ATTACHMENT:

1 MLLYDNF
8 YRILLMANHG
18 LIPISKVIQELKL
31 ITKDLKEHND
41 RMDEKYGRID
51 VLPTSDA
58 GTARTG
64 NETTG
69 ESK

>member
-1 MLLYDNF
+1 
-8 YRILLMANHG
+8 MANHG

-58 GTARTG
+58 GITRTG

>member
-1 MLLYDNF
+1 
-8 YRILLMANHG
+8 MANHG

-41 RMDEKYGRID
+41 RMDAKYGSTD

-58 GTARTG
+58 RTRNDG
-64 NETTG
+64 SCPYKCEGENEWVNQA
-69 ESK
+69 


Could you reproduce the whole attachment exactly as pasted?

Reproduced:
1 MLLYDNF
8 YRILLMANHG
18 LIPISKVIQELKL
31 ITKDLKEHND
41 RMDEKYGRID
51 VLPTSDA
58 GTARTG
64 NETTG
69 ESK

>member
-1 MLLYDNF
+1 
-8 YRILLMANHG
+8 MANHG

-58 GTARTG
+58 GITRTG

>member
-1 MLLYDNF
+1 
-8 YRILLMANHG
+8 MANHG

-41 RMDEKYGRID
+41 RMDAKYGSTD

-58 GTARTG
+58 RTRNDG
-64 NETTG
+64 SCPYKCEGENEWVNQA
-69 ESK
+69 